Cunningham v. Horton et al
ORDER TO SHOW CAUSE by Magistrate Judge Lourdes A. Martinez. Show Cause Response due by 5/30/2017. (atc)
IN THE UNITED STATES DISTRICT COURT
FOR THE DISTRICT OF NEW MEXICO
DANNY A. CUNNINGHAM,
No. CV 17-0354 LH/LAM
ORDER TO SHOW CAUSE
THIS MATTER is before the Court pursuant to Rule 4 of the Rules Governing Section
2254 Cases in the United States District Court on Petitioner Danny A. Cunningham’s Petition
Under 28 U.S.C. § 2254 For Writ Of Habeas Corpus By A Person In State Custody, filed on
March 20, 2017, which challenges Petitioner’s conviction and sentence in State of New Mexico v.
Cunningham, CR-98-123. [Doc. 1] For the following reasons, the Court will require Petitioner
to show cause why his § 2254 petition should not be dismissed as untimely under 28 U.S.C.
The following facts are derived from the face Petitioner’s § 2254 petition. See Kilgore v.
Att’y Gen. of Colorado, 519 F.3d 1084, 1089 (10th Cir. 2008) (noting that a district court can
dismiss a habeas petition sua sponte if “untimeliness is clear from the face of the petition”). On
October 22, 1998, Petitioner was convicted of murder in the Fifth Judicial District Court of the
State of New Mexico and, on November 30, 1998, Petitioner was sentenced to life in prison. See
[Doc. 1 at 1]. Petitioner’s conviction was affirmed by the New Mexico Supreme Court on
March 9, 2000, and Petitioner did not file a petition for writ of certiorari in the United States
Supreme Court. See id. at 2-3. Approximately eleven years later, on August 29, 2011, Petitioner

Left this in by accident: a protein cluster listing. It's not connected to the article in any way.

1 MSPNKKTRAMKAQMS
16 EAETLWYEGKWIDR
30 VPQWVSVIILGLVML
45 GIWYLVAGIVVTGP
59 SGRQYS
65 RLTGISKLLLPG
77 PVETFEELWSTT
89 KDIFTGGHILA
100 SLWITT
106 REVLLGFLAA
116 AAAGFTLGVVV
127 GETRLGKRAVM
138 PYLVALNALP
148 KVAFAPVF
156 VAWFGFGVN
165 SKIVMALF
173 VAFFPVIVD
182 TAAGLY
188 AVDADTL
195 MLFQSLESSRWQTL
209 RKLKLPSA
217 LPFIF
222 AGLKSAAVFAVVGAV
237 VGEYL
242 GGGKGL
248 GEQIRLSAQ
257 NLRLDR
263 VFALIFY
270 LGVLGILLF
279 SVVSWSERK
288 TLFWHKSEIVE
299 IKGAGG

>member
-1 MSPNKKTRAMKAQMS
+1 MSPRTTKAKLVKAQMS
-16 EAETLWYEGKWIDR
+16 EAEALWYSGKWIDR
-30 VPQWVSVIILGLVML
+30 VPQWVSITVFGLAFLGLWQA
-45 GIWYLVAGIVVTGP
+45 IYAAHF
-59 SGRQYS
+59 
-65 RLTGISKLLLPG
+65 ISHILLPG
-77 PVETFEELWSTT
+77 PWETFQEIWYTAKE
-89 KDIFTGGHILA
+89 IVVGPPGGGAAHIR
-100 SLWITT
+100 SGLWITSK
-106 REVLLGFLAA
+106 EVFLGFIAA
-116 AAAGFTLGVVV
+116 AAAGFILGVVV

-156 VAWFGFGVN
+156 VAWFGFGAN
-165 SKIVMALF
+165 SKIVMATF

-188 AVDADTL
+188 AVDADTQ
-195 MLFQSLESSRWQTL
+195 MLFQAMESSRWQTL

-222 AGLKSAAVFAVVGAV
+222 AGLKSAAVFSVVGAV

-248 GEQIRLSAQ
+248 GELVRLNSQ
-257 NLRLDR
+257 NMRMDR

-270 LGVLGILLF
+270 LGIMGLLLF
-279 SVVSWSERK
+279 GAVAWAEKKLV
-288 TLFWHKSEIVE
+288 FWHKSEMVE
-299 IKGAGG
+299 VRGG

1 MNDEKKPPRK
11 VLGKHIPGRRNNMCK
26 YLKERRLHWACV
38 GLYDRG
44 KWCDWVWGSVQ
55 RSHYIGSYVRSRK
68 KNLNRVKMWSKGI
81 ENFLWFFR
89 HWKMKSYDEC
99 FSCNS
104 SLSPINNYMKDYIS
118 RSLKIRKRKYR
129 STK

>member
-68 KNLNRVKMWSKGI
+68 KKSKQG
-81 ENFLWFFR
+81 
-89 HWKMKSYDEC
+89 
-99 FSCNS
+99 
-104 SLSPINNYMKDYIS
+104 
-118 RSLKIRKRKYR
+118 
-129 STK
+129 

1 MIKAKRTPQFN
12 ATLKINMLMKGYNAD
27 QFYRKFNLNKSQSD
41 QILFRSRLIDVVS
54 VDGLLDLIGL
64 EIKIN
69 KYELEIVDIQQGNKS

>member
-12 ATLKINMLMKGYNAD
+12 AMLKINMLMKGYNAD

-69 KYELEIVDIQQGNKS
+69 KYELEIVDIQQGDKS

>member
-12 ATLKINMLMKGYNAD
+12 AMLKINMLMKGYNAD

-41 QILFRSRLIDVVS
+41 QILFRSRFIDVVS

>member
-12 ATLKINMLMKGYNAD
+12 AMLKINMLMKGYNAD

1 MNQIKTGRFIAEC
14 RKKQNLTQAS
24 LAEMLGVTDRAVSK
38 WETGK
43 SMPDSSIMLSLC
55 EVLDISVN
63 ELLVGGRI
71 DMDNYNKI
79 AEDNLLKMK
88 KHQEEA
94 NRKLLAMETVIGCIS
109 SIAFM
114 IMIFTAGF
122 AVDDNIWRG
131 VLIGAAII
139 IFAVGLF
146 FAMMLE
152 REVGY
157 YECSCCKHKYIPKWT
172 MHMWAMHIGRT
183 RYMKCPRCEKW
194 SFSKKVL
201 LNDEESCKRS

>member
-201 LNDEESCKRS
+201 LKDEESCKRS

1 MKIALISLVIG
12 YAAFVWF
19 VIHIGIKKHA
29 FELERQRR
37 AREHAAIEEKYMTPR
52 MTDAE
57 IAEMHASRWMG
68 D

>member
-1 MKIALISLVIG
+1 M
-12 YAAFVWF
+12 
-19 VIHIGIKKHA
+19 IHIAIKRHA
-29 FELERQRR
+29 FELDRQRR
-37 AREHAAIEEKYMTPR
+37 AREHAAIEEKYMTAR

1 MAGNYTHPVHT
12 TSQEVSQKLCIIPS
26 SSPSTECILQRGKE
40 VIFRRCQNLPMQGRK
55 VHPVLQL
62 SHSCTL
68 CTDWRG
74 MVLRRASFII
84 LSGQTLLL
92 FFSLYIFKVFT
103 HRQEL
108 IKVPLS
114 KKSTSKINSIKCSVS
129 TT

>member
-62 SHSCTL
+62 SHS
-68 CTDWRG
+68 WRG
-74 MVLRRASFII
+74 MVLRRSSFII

filed his first state habeas petition in the Fifth Judicial District Court of the State of New Mexico.
See id. at 3. Petitioner’s state habeas petition was denied on January 29, 2015 and his writ of
certiorari to the New Mexico Supreme Court was denied on December 22, 2015. See id. at 3-4.
Title 28 of the United States Code, section 2244(d) imposes a “1-year limitation” on “an
application for a writ of habeas corpus by a person in custody pursuant to the judgment of a State
court.” 28 U.S.C. § 2244(d)(1). The one-year limitation begins to run, in relevant part, from
“the date on which the judgment became final by the conclusion of direct review or the expiration
of the time for seeking such review.” § 2244(d)(1)(A). The New Mexico Supreme Court
affirmed Defendant’s conviction on March 9, 2000, and, therefore, Defendant’s conviction
became final ninety-days later, on June 7, 2000, after the expiration of the time to file a petition for
writ of certiorari in the United States Supreme Court. See U.S. Sup. Ct. R. 13.1 (providing that a
petition for a writ of certiorari to review a judgment of a state court of last resort is timely filed
“within 90 days after the entry of judgment’); see also Locke v. Saffle, 237 F.3d 1269, 1273
(10th Cir. 2001) (holding, under § 2244(d)(1)(A), that “a petitioner’s conviction is not final and
the one-year limitation period for filing a federal habeas petition does not begin to run until
- following a decision by the state court of last resort - after the United States Supreme Court has
denied review, or, if no petition for certiorari is filed, after the time for filing a petition for